You may not know the piece by name, but you have heard it in advertisements, films, and television shows. Also sprach Zarathustra is one of the most well-known compositions in popular culture. But what is the piece about, and who was the man behind it?

Richard Strauss

Richard Strauss wrote Zarathustra in the late-1890s. Born in the 1860s, he grew up at the tail-end of the Romantic movement. Music of this period became more expressive as orchestras expanded in size, range, and diversity of ensemble instruments. Music also became nationalistic in tone. This often meant incorporating folk music as a way to symbolize a struggle for freedom (Chopin’s Polonaises), or to create a distinction from the European styles adopted in earlier periods (Rimsky-Korsakov’s Scheherazade).

Richard Wagner ranks among the greatest of the Romantics, incorporating several forms of art into his works. His music is often dramatic and triumphant, often looking to German history and mythology for inspiration. He is also known as one of the earliest composers to use leitmotifs, recurring music associated with a particular character or setting. Among his works are monumental operas: The Flying Dutchman (Der fliegende Holländer,1843), Lohengrin (1850), and Tristan and Isolde (Tristan und Isolde, 1865). Wagner would have a tremendous impact on Strauss, who first saw Lohengrin as a child. But Franz Strauss, Richard’s father, would not have Wagner played or studied in his house. His father’s musical conservatism (he was a horn player) affected the younger Strauss’ early career.

For much of the 1880s, Richard Strauss looked to Felix Mendelssohn and Robert Schumann for inspiration – two early-German Romanticists who were conservative when compared to Wagner. His style changed the following decade. Persuaded by noted composer and violinist Alexander Ritter, Richard began experimenting with new styles and techniques. The 1890s would see him compose new music akin to Wagners style: Don Juan (1888), Tod und Verklärung(Death and Transfiguration (1889), and Also sprach Zarathustra (Thus Spoke Zarathustra, 1896).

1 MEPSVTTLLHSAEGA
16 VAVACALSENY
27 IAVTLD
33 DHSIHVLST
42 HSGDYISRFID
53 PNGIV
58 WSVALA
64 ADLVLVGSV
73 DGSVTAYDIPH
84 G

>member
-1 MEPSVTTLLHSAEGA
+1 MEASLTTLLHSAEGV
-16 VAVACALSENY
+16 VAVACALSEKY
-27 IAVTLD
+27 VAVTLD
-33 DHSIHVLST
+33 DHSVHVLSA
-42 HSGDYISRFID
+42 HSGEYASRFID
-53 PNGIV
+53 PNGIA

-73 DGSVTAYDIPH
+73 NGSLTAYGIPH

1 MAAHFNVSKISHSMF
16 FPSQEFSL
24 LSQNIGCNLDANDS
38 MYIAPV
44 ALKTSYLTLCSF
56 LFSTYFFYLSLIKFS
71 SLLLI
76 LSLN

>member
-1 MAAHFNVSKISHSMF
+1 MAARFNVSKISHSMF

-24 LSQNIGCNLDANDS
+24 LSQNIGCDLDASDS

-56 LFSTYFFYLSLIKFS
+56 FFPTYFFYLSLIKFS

Cover of Friedrich Nietzsche’s Also sprach Zarathustra.

Written by German philosopher Friedrich Nietzsche, Also sprach Zarathustra is a philosophical novel published in the latter half of the 1800s. It begins with the central character Zoroaster (founder of Zororastrianism) descending from a cave. After ten years of solitude, he provides lessons and sermons central to Nietzsche’s own philosophies. Known for their integration of art, science and philosophy, late-German Romantic artists like Strauss became intrigued by his work.

Richard Strauss divides the composition into nine sections, each reflecting the novel’s chapters. Though lasting half an hour, it’s the first section that is most recognizable. “Sunrise” (Sonnenaufgnang) begins with a double low C on double basses, contrabassoon and organ. Brass fanfare emerges followed by the infamous “dawn” motif. It is recognizable thanks to Stanley Kubrick’s 1968 film 2001: A Space Odyssey, performed by the Vienna Philharmonic Orchestra with Herbert von Karajan as conductor.

The “King of Rock and Roll” used Strauss’ famous fanfare beginning in 1971, sampling it on several of his albums in the final years of his life. Brazilian Eumir Deodato later sampled Zarathustra and infused it with a funk style, making top charts and winning an Grammy in 1974. Two decades later, American band Phish performed their own version of Deodato’s adaptation. “Sunrise” was also sampled in countless of commercials for automobiles, soft drinks, restaurants – even diapers!

A musical interpretation of a philosophical novel, Strauss’ Zarathustra continues to thrill audiences a century after its premiere. Though we can certainly hear it in films and commercials, nothing beats the experience of watching it performed live.

Thursday, March 21, 7:30pm
Saturday, March 23, 8:00pm

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